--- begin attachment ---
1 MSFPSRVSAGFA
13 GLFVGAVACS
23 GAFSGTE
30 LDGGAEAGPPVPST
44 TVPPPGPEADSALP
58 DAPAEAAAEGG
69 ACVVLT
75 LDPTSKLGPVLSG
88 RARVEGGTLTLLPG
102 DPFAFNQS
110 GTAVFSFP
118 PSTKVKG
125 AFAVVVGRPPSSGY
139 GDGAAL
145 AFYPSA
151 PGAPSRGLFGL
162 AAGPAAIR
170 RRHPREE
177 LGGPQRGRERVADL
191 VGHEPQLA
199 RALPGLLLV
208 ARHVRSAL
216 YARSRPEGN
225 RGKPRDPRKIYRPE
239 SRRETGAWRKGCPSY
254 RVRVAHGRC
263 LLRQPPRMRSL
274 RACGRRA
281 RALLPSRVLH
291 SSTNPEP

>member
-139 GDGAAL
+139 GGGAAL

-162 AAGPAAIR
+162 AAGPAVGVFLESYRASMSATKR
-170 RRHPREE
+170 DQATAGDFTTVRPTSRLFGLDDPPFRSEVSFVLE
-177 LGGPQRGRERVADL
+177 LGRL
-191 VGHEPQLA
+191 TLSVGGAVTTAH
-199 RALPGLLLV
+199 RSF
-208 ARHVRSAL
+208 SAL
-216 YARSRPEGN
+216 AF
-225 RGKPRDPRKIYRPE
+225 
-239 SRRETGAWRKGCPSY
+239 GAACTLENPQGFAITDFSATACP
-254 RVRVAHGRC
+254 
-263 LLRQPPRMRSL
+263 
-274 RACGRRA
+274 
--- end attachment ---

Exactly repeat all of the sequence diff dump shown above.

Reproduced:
1 MSFPSRVSAGFA
13 GLFVGAVACS
23 GAFSGTE
30 LDGGAEAGPPVPST
44 TVPPPGPEADSALP
58 DAPAEAAAEGG
69 ACVVLT
75 LDPTSKLGPVLSG
88 RARVEGGTLTLLPG
102 DPFAFNQS
110 GTAVFSFP
118 PSTKVKG
125 AFAVVVGRPPSSGY
139 GDGAAL
145 AFYPSA
151 PGAPSRGLFGL
162 AAGPAAIR
170 RRHPREE
177 LGGPQRGRERVADL
191 VGHEPQLA
199 RALPGLLLV
208 ARHVRSAL
216 YARSRPEGN
225 RGKPRDPRKIYRPE
239 SRRETGAWRKGCPSY
254 RVRVAHGRC
263 LLRQPPRMRSL
274 RACGRRA
281 RALLPSRVLH
291 SSTNPEP

>member
-139 GDGAAL
+139 GGGAAL

-162 AAGPAAIR
+162 AAGPAVGVFLESYRASMSATKR
-170 RRHPREE
+170 DQATAGDFTTVRPTSRLFGLDDPPFRSEVSFVLE
-177 LGGPQRGRERVADL
+177 LGRL
-191 VGHEPQLA
+191 TLSVGGAVTTAH
-199 RALPGLLLV
+199 RSF
-208 ARHVRSAL
+208 SAL
-216 YARSRPEGN
+216 AF
-225 RGKPRDPRKIYRPE
+225 
-239 SRRETGAWRKGCPSY
+239 GAACTLENPQGFAITDFSATACP
-254 RVRVAHGRC
+254 
-263 LLRQPPRMRSL
+263 
-274 RACGRRA
+274 